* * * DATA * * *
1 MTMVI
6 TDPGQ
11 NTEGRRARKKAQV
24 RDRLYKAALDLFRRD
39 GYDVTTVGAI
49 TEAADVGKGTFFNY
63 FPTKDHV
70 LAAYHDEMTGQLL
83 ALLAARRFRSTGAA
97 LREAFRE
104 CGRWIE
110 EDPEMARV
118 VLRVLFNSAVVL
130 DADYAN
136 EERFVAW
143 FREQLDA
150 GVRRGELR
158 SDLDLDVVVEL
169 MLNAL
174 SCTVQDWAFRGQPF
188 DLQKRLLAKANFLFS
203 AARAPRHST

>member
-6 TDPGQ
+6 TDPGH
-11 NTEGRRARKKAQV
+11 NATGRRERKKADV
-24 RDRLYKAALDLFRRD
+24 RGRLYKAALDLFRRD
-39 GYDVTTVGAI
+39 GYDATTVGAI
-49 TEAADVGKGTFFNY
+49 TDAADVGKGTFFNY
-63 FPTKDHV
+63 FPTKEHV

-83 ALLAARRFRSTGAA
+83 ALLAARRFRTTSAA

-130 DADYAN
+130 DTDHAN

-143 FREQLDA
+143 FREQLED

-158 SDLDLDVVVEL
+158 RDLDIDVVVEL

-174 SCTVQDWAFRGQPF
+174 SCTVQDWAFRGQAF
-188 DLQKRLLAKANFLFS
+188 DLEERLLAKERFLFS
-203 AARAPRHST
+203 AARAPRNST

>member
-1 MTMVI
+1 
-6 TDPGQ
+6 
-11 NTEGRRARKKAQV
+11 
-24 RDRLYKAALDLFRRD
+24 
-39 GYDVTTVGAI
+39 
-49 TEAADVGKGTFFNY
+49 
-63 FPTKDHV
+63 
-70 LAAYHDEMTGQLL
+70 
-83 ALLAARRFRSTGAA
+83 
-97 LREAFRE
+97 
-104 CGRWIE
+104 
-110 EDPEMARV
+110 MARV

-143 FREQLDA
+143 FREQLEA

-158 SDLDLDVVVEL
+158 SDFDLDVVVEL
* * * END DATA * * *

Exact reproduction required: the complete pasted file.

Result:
1 MTMVI
6 TDPGQ
11 NTEGRRARKKAQV
24 RDRLYKAALDLFRRD
39 GYDVTTVGAI
49 TEAADVGKGTFFNY
63 FPTKDHV
70 LAAYHDEMTGQLL
83 ALLAARRFRSTGAA
97 LREAFRE
104 CGRWIE
110 EDPEMARV
118 VLRVLFNSAVVL
130 DADYAN
136 EERFVAW
143 FREQLDA
150 GVRRGELR
158 SDLDLDVVVEL
169 MLNAL
174 SCTVQDWAFRGQPF
188 DLQKRLLAKANFLFS
203 AARAPRHST

>member
-6 TDPGQ
+6 TDPGH
-11 NTEGRRARKKAQV
+11 NATGRRERKKADV
-24 RDRLYKAALDLFRRD
+24 RGRLYKAALDLFRRD
-39 GYDVTTVGAI
+39 GYDATTVGAI
-49 TEAADVGKGTFFNY
+49 TDAADVGKGTFFNY
-63 FPTKDHV
+63 FPTKEHV

-83 ALLAARRFRSTGAA
+83 ALLAARRFRTTSAA

-130 DADYAN
+130 DTDHAN

-143 FREQLDA
+143 FREQLED

-158 SDLDLDVVVEL
+158 RDLDIDVVVEL

-174 SCTVQDWAFRGQPF
+174 SCTVQDWAFRGQAF
-188 DLQKRLLAKANFLFS
+188 DLEERLLAKERFLFS
-203 AARAPRHST
+203 AARAPRNST

>member
-1 MTMVI
+1 
-6 TDPGQ
+6 
-11 NTEGRRARKKAQV
+11 
-24 RDRLYKAALDLFRRD
+24 
-39 GYDVTTVGAI
+39 
-49 TEAADVGKGTFFNY
+49 
-63 FPTKDHV
+63 
-70 LAAYHDEMTGQLL
+70 
-83 ALLAARRFRSTGAA
+83 
-97 LREAFRE
+97 
-104 CGRWIE
+104 
-110 EDPEMARV
+110 MARV

-143 FREQLDA
+143 FREQLEA

-158 SDLDLDVVVEL
+158 SDFDLDVVVEL